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Why Scientists' Latest Dark Matter and Dark Energy Calculations Matter

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In 1998, scientists stumbled upon a surprising cosmic fact. Not only is the universe expanding, they realized, but it seems acceleration Over the years, it has been accelerated by a force we cannot see.

This mysterious effect would soon become known as dark energy, one of the biggest puzzles in physics.

It would equally or even more complement the confusing aspect of our universe called dark matter; A comprehensive concept that scientists first proved in 1933 to explain anything that makes up the hidden, halo-like barriers that prevent galaxies from simply breaking apart. (Another force that we cannot grasp with the human eye.)

However, although we cannot grasp the elusive nature of dark matter and dark energy through sight, we can measure it with mathematics. And on Wednesday, in a series of papers in the Astrophysical Journal, astrophysicists have succeeded in setting the most definitive boundaries ever on the composition and evolution of our universe, including the dark universe.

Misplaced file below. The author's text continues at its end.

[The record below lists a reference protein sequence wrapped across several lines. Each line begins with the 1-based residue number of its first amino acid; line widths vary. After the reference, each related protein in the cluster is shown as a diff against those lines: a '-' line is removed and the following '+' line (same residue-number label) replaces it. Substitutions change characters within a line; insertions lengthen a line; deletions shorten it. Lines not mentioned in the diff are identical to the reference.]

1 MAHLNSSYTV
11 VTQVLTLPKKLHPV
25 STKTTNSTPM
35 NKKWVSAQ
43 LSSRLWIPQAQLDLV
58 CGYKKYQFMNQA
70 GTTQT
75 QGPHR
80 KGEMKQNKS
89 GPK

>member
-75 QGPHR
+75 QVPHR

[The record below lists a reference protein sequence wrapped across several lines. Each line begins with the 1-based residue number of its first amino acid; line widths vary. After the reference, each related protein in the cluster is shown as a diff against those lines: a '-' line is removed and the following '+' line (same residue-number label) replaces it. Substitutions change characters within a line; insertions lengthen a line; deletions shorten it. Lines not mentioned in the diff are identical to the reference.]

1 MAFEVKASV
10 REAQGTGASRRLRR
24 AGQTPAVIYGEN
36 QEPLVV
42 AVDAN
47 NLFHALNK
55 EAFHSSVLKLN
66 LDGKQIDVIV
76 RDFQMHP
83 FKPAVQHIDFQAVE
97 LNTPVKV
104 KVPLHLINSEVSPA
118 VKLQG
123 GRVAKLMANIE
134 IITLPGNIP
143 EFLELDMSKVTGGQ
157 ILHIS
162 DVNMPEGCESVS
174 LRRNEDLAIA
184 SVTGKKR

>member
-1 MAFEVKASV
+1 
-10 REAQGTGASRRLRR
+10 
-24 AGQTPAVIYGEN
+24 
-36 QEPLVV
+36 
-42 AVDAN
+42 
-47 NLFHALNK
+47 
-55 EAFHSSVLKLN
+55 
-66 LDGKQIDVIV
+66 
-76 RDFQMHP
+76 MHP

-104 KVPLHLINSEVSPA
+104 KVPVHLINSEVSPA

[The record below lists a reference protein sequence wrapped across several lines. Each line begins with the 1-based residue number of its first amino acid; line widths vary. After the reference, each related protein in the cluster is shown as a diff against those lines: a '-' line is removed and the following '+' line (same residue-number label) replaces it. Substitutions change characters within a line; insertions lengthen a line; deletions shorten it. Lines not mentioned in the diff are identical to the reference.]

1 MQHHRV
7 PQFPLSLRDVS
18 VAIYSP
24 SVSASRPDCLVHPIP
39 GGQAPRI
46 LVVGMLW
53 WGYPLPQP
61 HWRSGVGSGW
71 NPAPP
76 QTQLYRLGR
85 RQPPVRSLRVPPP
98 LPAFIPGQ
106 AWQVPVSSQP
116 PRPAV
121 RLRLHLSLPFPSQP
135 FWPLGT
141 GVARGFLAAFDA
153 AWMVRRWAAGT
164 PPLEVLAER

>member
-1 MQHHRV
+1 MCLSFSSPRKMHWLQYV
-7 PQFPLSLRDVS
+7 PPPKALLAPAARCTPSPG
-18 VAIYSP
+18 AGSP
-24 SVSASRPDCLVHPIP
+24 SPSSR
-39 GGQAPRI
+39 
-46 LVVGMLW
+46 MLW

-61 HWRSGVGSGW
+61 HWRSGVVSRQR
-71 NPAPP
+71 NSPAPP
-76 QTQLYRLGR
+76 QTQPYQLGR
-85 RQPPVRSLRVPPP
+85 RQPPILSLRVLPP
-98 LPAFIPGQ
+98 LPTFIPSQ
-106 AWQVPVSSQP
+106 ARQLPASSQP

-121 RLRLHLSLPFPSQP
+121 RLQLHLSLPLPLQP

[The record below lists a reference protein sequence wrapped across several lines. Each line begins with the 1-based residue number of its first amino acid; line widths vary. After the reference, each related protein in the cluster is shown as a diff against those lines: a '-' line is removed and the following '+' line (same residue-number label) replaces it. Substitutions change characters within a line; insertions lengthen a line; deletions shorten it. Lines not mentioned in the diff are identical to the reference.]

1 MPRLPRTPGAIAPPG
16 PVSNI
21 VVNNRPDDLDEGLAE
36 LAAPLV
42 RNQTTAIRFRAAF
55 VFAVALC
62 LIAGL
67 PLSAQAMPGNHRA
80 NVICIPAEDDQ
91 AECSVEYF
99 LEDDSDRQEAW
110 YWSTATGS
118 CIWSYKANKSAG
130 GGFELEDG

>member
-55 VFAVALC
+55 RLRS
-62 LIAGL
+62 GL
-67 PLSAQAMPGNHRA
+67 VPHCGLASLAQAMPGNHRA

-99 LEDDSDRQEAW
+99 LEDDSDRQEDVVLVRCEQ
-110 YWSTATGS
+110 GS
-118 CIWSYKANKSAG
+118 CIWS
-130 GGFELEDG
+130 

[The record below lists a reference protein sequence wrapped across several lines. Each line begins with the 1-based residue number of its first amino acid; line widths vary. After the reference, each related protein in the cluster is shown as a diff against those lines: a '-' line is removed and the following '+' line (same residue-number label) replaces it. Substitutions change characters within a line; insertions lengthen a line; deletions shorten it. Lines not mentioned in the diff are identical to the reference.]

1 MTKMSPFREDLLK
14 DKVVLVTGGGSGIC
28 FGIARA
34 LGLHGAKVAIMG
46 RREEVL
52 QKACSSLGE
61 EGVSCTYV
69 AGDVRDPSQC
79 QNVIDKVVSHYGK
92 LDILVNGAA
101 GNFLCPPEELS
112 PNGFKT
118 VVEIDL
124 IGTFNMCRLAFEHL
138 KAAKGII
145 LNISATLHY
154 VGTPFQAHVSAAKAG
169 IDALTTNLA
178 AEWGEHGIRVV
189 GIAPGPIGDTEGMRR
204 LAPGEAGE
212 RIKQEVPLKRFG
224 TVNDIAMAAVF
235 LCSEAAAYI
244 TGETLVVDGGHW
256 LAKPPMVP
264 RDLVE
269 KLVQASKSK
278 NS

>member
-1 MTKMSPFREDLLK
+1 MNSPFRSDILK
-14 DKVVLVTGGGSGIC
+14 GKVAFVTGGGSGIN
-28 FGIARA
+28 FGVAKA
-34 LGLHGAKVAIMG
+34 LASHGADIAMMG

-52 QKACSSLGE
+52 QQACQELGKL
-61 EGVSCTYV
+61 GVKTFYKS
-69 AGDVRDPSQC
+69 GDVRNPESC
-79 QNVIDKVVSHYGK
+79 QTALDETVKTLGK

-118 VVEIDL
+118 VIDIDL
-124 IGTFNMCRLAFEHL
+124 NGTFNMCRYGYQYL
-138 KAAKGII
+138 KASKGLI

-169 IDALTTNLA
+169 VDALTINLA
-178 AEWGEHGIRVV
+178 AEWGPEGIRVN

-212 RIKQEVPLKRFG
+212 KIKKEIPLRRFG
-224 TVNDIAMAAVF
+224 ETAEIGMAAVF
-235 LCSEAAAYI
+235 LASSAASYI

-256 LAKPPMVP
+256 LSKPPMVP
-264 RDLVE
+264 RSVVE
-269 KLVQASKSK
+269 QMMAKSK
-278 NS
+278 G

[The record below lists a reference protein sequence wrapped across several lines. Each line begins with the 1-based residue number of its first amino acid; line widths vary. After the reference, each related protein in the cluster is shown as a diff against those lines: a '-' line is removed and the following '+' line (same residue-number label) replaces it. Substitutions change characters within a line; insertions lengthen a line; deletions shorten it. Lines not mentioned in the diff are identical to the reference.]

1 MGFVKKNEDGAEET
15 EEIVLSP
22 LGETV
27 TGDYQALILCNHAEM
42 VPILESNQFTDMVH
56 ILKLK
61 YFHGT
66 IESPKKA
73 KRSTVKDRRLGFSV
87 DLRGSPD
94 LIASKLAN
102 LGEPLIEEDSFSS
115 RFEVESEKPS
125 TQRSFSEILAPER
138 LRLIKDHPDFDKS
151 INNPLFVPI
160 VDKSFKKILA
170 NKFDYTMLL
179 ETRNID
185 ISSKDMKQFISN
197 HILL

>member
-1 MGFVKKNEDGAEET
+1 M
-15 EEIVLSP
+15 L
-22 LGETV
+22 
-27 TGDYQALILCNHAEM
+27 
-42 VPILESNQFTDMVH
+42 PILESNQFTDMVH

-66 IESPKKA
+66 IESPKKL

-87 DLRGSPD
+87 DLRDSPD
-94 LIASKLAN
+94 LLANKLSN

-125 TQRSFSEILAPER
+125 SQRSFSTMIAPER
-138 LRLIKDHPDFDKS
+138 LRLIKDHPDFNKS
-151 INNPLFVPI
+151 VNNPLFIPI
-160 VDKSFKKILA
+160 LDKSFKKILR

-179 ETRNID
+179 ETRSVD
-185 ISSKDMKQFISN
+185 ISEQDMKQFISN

Using a powerful analytical mechanism called Pantheon+, the team found that about two-thirds of the cosmos is made up of dark energy and one-third of matter mostly in the form of dark matter. More specifically, they suspect that 66.2% of the universe appears as dark energy, with the remaining 33.8% belonging to both dark and visible matter.